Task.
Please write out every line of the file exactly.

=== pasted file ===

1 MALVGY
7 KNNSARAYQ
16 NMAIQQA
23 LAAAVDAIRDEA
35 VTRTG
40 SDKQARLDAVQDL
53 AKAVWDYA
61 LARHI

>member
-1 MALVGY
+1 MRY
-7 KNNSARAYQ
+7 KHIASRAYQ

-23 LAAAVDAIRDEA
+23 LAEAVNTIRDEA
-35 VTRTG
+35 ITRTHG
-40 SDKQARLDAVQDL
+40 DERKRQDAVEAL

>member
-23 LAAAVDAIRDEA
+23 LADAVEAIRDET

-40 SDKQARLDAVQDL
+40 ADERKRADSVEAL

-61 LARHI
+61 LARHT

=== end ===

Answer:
1 MALVGY
7 KNNSARAYQ
16 NMAIQQA
23 LAAAVDAIRDEA
35 VTRTG
40 SDKQARLDAVQDL
53 AKAVWDYA
61 LARHI

>member
-1 MALVGY
+1 MRY
-7 KNNSARAYQ
+7 KHIASRAYQ

-23 LAAAVDAIRDEA
+23 LAEAVNTIRDEA
-35 VTRTG
+35 ITRTHG
-40 SDKQARLDAVQDL
+40 DERKRQDAVEAL

>member
-23 LAAAVDAIRDEA
+23 LADAVEAIRDET

-40 SDKQARLDAVQDL
+40 ADERKRADSVEAL

-61 LARHI
+61 LARHT